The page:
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RECONNAISSANCE GEOLOGY OF PORTIONS OF VICTORIA ISLAND AND ADJACENT REGIONS ARCTIC CANADA

By
A. L. Washburn
A. L. Washburn
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Published:
October 01, 1947

Reconnaissance field work on Victoria Island and adjacent regions of Arctic Canada, and a complete review of widely scattered geologic references show that: (1) Sediments and trap rocks of probable pre-Cambrian age cover considerable areas on Victoria Island, and fossiliferous Ordovician and possibly Silurian strata also occur; (2) at least a large portion and probably all of Victoria Island was glaciated during the Pleistocene, as shown by eskers and other glacial deposits, and by striae, parallel through long distances over a considerable area; (3) Victoria Island has recently emerged at least 500 feet, as demonstrated by well-preserved emerged strand lines and marine fossils. In addition widespread Pleistocene glaciation of the Arctic Archipelago as a whole is suggested though not proved by the known greater glaciation of some areas, and the known emergence (suggesting isostatic adjustment from ice load) not only of areas that were demonstrably glaciated but also of at least most (and probably all) of the remaining areas in the Arctic Archipelago.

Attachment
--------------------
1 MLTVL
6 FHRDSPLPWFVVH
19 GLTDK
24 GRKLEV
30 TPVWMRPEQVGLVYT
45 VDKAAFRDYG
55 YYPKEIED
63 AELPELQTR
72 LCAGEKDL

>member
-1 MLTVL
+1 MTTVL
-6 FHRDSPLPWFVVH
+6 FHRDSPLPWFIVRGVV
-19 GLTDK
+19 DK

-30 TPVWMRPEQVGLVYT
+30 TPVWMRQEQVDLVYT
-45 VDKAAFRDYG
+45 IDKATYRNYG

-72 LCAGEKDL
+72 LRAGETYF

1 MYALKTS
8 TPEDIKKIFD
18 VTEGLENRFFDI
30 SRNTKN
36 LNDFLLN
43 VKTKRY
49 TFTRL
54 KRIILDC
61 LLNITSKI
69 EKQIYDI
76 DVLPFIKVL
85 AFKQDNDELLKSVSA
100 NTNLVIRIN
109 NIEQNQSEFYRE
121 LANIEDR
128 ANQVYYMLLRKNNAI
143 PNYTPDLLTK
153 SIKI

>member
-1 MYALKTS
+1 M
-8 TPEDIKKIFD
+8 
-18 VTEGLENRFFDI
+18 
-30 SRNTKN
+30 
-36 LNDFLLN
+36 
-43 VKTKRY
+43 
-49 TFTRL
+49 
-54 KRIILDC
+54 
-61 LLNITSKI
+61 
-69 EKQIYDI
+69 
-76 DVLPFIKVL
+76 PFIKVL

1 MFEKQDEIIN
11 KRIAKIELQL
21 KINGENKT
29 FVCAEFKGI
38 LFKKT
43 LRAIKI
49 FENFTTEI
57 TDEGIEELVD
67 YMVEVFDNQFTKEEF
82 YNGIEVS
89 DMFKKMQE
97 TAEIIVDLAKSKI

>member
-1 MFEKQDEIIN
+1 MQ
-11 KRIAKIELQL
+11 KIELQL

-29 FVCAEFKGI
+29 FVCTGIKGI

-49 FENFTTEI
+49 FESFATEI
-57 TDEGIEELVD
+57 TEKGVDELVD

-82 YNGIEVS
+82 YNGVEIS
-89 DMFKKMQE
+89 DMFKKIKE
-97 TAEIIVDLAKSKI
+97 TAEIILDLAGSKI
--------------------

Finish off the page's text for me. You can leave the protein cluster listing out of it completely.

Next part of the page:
On a basis of eye-witness accounts and geologic considerations, ice rafting appears to be of considerable quantitative importance. The most significant gradational processes in this region are believed to be mass-wasting movements (particularly solifluction), which far outweigh fluvial activity. This conclusion is based on the generally poorly integrated character of the drainage as contrasted with the areal prevalence and evident effectiveness of mass wasting.

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GSA Memoirs

Reconnaissance Geology of Portions of Victoria Island and Adjacent Regions Arctic Canada

A. L. Washburn
A. L. Washburn
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Geological Society of America
Volume
22
ISBN print:
9780813710228
Publication date:
October 01, 1947

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